The Emergence of a Lumpen-Consumerate: the Aesthetics of Consumption and Violence in the English Riots of 2011
- 620 Downloads
Within hours of the outset of unrest in the August 2011 English Riots, the government asserted that they were the doings of “criminal gangs”. In doing so, government officials and journalistic commentators cited television images of rioting and plundering youths. Although this assertion was subsequently abandoned, it reflected an on-going process: the criminalization of youth in Britain. The recycled images of flames and hooded teenagers came to serve as the proof of youth “gone bad”. This paper explores both the actions supposedly captured in the images depicting the riots and the discourses surrounding the reproduction of those images. It seeks to connect the youth politics of the everyday—especially the problems of being ignored as political subjects—to the formal political structures that rely on youth to be socially unruly on one hand and disciplined consumers on the other. Segments of British youth are cast out, seen as unneeded or unwanted in this disciplinary project and constitute what I call here a “lumpen-consumerate”. The paper concludes with a comparative analysis of the consumer images that both discipline young people and serve as a model for framing the unrest. The paper builds upon Deleuze, Badiou, Bourdieu, Bauman and others in order to examine how spontaneous, uncoordinated action came to be read through mass media spectacle as dismissible and intolerable images of “criminal gangs” to be policed.
KeywordsCollective violence Riots Consumer culture Neo-Liberal capitalism Aesthetics Identity Belonging
- Aldridge, J., Ralphs, R., & Medina, J. (2011). Collateral damage: Territory and policing in an English gang city. In B. Goldson (Ed.), Youth in crisis?: Gangs, territoriality and violence. London: Routledge.Google Scholar
- Badiou, A. (2012). Philosophy for militants. London: Verso Press.Google Scholar
- Bauman, Z. (2007b). Liquid times: Living in an age of uncertainty. Cambridge: Polity Press.Google Scholar
- Bauman, Z. (2007c). Consuming life. Cambridge: Polity Press.Google Scholar
- Bauman, Z. (2012). Fuels, sparks and fires: on taking to the streets. Thesis Eleven, No. 109, AprilGoogle Scholar
- Beckford, M. &Gardham D. (2011). ‘Attack’ on teenage girl blamed for start of Tottenham riot. The Telegraph.Google Scholar
- Bourdieu, P. (1984). Distinction: A social critique of the judgment of taste. London: Routledge.Google Scholar
- Campbell, C. (2004). I shop therefore I know that I am. In K. Erkstrom & H. Brewmbeck (Eds.), Elusive consumption. Oxford: Berg.Google Scholar
- Debord, G. (2009). Society of the spectacle. East Sussex: Soul Bay Press. 1967.Google Scholar
- Deleuze, G. (1990) Society of control. L'autre Journal. No. 1, May 1990.Google Scholar
- Deleuze, G. (1992). Postscript on the Societies of control. October, 59 (Winter 1992).Google Scholar
- Deleuze, G. & Guattari, F. (1987). A thousand plateaus: capitalism and schizophrenia. Capitalism and Schizophrenia Vol. II. (trans. and foreword: Massumi, B.). Minneapolis: University of Minnessota Press, Google Scholar
- Fassin, D. (2013). Enforcing order: An ethnography of urban policing. Cambridge: Polity Press.Google Scholar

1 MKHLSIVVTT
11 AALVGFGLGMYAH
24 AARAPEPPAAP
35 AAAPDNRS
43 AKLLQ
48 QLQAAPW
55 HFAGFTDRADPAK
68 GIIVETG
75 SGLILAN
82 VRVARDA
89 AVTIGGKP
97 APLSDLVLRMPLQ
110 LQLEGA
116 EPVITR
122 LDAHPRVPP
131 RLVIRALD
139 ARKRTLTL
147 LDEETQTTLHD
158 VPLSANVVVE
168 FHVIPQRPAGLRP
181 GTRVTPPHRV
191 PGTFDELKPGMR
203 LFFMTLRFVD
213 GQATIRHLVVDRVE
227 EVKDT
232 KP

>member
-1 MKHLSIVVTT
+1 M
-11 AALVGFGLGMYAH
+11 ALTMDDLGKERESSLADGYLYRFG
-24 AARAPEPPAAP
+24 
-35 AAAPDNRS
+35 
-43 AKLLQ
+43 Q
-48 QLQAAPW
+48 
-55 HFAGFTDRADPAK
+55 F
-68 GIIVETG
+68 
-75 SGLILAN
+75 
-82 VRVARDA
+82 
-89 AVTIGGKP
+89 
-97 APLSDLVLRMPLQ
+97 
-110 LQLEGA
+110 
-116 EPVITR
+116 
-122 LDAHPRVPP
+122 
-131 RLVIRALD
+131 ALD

- Hallsworth, S. (2011). Gangland Britain? Relaties, fantasies and industry. In B. Goldson (Ed.), Youth in crisis?: Gangs, territoriality and violence. London: Routledge.Google Scholar
- Hardt, M., & Negri, A. (2004). Multitude: War and democracy in the age of empire. New York: Penguin.Google Scholar
- Kellner, D. (2011). Media spectacle and insurrection: From Arab Spring to occupy everywhere. London: Bloomsbury Academic.Google Scholar
- Kellner, D. (2012). The dark side of spectacle: terror in Norway and the UK riots. Cultural Politics, 8, 1.Google Scholar
- Laville, S., Lewis, P., & Dodd, V. (2011) Doubts emerge over Duggan shooting as London burns. The Guardian.Google Scholar
- Marx, K. (1852). The Eighteenth Brumaire of Louis Bonaparte, http://www.marxists.org/archive/marx/works/download/Marx_TheEighteenth_Brumaire.pdf.
- Marx, K. (1852). The Grundrisse, http://www.marxists.org/archive/marx/works/download/Marx_Grundrisse.pdf.
- Newburn, T., Topping, A., Ferguson, B., & Taylor, M. (2011) The four-day truce: gangs suspended hostilities during the English riots. The Guardian 6 December 2011. http://www.theguardian.com/uk/2011/dec/06/gang-truce-english-riots.
- Peck, T. (2011). A death at the hands of police—and a vigil that turned to violence. The Independent.Google Scholar
- Peters, M., & Bulut, E. (2011). Cognitive capitalism, education and digital labour. Oxford: Peter Lang.Google Scholar
- Prasad, R. (2011). The riots were a sort of “revenge’ against the police”. In D. Roberts (Ed.), Reading the riots. London: Guardian Books.Google Scholar
- Rancière, J. (2009a). The emancipated spectator. London: Verso.Google Scholar
- Rancière, J. (2009b). The future of the image. London: Verso.Google Scholar
- Read, J. (2008). The Age of Cynicism: Deleuze and Guattari on the Political Logic of Contemporary Capitalism. Deleuze and Politics (pp 139–159). Edinburgh: Edinburgh University.Google Scholar
- Schmitt, C. (1963). Theory of the partisan: Immediate commentary on the concept of the political. Berlin: Dunker and Humbolt.Google Scholar
- Topping, A., & Bawdon, F. (2011). ‘It was like Christmas’: A consumerist feast amongst the summer riots. In D. Roberts (Ed.), Reading the riots. London: Guardian Books.Google Scholar
- Whitehead, T. (2011) Dead man Mark Duggan was a known gangster who lived by the gun. The Telegraph.Google Scholar
- Žižek, S. (2009). First as tragedy, then as farce. London: Verso.Google Scholar
- Žižek, S. (2011). Shoplifters of the world unite. The London Review of Books, 19 August 2011, http://www.lrb.co.uk/2011/08/19/slavoj-zizek/shoplifters-of-the-world-unite.